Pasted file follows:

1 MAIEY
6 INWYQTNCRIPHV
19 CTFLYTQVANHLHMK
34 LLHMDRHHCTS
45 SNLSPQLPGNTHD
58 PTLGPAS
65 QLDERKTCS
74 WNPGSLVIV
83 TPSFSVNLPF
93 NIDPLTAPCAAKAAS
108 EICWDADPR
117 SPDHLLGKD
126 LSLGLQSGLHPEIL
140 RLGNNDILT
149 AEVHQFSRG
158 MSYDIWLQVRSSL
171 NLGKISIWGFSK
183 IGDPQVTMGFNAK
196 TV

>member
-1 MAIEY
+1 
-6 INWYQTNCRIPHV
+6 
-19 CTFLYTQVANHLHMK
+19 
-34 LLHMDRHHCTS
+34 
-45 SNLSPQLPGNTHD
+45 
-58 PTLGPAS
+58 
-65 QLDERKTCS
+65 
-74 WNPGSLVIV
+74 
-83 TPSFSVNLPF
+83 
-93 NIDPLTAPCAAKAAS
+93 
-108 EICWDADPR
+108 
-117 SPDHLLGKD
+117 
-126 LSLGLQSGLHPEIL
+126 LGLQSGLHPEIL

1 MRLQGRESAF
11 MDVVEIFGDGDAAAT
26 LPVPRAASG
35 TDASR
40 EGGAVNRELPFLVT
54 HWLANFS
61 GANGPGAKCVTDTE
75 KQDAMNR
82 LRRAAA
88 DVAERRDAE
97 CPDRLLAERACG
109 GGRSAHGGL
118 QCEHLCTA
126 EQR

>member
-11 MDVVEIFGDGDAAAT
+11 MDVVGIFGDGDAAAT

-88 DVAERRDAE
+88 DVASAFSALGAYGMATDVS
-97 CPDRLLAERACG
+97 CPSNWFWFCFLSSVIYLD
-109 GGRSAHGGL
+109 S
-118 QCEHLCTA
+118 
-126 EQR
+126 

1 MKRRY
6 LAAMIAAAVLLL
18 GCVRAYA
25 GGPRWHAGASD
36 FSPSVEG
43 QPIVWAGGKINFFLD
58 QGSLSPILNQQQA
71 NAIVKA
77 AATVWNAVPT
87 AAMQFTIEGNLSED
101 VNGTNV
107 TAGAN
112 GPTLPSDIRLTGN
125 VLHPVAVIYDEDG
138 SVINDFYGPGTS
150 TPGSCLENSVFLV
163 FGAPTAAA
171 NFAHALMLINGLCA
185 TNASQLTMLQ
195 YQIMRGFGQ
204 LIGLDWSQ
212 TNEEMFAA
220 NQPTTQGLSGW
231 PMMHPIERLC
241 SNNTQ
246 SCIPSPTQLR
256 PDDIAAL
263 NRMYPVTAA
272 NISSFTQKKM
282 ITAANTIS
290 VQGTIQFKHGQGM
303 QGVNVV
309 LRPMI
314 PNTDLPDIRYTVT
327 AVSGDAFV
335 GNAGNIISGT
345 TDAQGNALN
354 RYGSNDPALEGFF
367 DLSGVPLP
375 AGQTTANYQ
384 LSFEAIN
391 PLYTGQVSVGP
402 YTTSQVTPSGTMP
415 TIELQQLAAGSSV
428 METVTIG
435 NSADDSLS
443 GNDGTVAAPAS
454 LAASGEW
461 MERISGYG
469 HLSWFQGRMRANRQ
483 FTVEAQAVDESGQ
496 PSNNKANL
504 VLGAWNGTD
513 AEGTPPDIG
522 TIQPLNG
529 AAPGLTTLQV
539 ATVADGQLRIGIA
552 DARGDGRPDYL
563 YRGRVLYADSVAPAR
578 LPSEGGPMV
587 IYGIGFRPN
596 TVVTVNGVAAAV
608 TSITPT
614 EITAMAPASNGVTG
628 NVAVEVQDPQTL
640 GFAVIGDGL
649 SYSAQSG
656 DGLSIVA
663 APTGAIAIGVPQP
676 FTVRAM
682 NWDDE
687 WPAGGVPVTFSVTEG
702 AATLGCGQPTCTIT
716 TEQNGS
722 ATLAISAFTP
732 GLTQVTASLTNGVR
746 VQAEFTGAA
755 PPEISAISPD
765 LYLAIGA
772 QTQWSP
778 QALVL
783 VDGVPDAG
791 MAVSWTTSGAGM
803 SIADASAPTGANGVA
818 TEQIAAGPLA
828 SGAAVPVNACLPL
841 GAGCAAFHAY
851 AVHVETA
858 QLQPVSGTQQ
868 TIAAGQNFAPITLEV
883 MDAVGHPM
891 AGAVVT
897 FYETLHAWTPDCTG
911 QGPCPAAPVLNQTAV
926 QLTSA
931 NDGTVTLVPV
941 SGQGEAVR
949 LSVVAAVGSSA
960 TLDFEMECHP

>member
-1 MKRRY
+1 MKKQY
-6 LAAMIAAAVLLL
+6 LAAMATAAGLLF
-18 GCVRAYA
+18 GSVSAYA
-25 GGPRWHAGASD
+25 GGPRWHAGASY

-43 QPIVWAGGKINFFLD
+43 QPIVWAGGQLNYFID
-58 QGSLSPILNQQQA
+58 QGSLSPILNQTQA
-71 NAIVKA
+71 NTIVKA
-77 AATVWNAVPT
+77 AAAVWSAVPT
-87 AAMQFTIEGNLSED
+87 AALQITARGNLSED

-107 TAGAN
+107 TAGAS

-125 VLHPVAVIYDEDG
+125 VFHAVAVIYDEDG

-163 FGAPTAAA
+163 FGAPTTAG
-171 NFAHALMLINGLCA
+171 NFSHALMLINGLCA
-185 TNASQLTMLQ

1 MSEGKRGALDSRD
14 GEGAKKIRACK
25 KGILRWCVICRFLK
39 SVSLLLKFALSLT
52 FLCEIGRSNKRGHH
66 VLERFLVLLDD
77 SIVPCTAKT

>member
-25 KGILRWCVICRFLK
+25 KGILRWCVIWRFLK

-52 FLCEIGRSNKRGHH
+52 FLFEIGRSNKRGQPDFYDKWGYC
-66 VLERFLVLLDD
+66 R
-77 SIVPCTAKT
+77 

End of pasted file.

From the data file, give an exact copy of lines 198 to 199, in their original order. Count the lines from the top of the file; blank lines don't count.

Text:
-171 NFAHALMLINGLCA
+171 NFSHALMLINGLCA